The second half of the storyline let Martin let loose a bit more, and to good effect (even if I felt he went a bit over the top in the final scene as he prepared to leap from the rafters of the stage). He was better as he played the period in between insanity, before his escape. What I liked about Martin’s performance is that he got to play straight man for the first part (albeit an eccentric straight man) and then was able to slowly break free. My favourite line reading was when he told Jack that he spent his money “ON DISGUISES!” in the most wonderfully mysterious and insane tone of voice. His great tape machine message from in the bathroom was another example of how Martin is capable of balancing on that fence, which is why the final scene felt a bit overdone.
However, it also ended up fairly seamlessly integrating into the episode’s other storylines. While I thought that last week’s attempt to tie things together never quite clicked (Only Kenneth’s “Friends…from Night Court!” was clever enough to pull it off), here the conclusion (albeit it a bit sensationalist) nicely weaved both Jack’s fix for losing Kenneth’s money (giving him the Emergency Marshall’s job, saltines and all) and Tracy’s Menendez/Sex Doll storyline (And no, I don’t think anyone in the history of television ever expected that a television critic would write the phrase “Menendez/Sex Doll storyline.”) The callback as the credits rolled, that Gavin “miscounted the men” (as he did during his first escape attempt) was just another sign that this one came together in a less superficial way than last week’s Night Court homage.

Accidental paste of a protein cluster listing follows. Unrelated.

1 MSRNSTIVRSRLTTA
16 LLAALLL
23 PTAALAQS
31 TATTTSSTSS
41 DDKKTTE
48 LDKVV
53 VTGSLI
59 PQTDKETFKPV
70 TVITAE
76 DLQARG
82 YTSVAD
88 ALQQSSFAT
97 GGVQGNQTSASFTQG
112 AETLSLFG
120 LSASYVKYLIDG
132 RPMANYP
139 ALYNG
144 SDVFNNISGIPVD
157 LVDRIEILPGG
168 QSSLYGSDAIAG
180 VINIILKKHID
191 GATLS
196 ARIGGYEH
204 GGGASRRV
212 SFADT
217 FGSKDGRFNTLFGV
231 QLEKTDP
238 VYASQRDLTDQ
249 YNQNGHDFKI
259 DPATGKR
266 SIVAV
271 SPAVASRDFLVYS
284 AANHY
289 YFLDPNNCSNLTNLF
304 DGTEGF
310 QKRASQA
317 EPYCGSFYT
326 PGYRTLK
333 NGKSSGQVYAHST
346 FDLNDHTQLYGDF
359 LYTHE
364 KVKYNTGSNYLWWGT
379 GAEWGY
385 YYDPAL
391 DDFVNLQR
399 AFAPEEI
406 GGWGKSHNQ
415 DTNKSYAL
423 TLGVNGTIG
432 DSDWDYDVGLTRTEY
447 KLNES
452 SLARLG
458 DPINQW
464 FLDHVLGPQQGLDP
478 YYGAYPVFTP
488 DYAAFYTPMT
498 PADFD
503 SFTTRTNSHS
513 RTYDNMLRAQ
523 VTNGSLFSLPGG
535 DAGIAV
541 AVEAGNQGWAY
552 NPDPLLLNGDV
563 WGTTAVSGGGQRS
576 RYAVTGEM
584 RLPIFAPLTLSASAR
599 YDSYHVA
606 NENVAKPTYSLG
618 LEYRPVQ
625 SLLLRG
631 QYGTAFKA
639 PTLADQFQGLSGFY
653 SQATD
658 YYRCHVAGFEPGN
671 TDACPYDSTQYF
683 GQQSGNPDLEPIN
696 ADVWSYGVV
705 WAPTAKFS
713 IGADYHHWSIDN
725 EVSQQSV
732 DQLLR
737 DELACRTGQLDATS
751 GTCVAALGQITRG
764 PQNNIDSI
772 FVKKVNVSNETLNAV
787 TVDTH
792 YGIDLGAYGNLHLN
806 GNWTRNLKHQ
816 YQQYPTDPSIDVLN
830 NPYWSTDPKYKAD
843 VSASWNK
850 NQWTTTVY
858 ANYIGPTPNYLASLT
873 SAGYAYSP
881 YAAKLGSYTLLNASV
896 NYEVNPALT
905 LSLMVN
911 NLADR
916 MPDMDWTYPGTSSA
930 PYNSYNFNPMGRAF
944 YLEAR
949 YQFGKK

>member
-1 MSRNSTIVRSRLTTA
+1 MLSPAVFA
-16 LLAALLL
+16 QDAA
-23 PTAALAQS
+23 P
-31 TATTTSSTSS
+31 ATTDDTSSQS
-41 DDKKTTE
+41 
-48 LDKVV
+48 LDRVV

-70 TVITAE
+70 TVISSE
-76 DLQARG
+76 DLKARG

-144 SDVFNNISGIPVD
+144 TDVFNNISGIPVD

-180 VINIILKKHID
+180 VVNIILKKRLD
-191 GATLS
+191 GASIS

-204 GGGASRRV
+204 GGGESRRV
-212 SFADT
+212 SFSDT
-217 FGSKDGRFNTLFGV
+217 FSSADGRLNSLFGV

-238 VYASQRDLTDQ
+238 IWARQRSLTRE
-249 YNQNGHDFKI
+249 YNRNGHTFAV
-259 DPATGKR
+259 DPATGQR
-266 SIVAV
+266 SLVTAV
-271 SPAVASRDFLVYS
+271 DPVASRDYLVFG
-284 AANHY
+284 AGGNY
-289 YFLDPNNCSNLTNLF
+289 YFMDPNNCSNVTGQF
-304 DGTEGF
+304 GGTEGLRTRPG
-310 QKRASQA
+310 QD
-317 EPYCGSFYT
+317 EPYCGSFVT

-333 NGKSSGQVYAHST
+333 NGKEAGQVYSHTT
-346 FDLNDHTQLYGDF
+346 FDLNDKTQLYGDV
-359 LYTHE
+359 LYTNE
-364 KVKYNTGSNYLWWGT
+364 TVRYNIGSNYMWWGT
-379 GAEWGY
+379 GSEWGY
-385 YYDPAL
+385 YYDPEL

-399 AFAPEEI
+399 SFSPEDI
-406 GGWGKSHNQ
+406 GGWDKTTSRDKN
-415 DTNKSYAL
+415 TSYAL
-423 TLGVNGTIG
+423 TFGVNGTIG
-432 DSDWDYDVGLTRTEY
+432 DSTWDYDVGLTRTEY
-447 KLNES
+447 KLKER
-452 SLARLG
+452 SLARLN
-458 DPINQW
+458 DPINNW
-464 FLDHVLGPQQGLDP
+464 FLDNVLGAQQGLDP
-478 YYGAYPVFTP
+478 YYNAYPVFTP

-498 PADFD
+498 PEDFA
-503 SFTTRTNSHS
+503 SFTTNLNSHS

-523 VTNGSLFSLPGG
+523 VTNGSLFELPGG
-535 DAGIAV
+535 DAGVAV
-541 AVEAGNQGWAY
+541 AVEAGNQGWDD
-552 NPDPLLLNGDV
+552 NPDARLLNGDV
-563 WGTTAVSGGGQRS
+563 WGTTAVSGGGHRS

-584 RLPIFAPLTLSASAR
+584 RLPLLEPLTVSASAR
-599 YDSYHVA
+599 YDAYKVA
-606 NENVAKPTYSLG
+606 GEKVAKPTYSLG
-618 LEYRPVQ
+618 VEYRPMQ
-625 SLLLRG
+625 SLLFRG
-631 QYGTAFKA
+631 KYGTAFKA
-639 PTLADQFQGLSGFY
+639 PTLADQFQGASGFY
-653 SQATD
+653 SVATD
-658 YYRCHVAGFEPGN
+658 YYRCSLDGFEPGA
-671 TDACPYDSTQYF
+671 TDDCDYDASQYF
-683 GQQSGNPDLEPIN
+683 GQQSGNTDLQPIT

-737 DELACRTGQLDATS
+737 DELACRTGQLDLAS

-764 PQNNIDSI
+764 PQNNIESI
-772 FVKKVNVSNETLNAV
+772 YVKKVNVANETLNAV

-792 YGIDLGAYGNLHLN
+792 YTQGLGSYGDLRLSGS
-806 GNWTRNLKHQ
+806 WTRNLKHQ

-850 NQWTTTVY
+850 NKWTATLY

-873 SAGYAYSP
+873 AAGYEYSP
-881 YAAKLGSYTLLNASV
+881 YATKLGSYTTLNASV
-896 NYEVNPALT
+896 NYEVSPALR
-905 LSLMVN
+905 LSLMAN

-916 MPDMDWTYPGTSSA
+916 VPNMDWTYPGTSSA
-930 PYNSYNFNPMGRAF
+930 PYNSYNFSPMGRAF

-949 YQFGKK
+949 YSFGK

As far as Tracy’s storyline goes, I thought it played well into one of my favourite Tracy tropes: mass paranoia. Morgan is a great comic actor when he gets to play something like this, so scenes like his awkward silence with his kids or the second staring picture being there after he covers up the first staring picture, just really roll well with the pace of the show. The idea of Tracy having a japanese sex doll was a joke in and of itself, but for it to play such a crucial role in his plan (and eventually the conclusion) was something that a lot of shows wouldn’t bother with. Tracy’s video game money has, thus far, been profitable both in terms of his bank account and in terms of the strength of Tracy’s role in the series. I also enjoyed how this did kind of have an actual positive character note: sure, Tracy reassured his son of his love for them while making it clear that it was only a Japanese sex doll in his bed, but it still kind of heartwarming.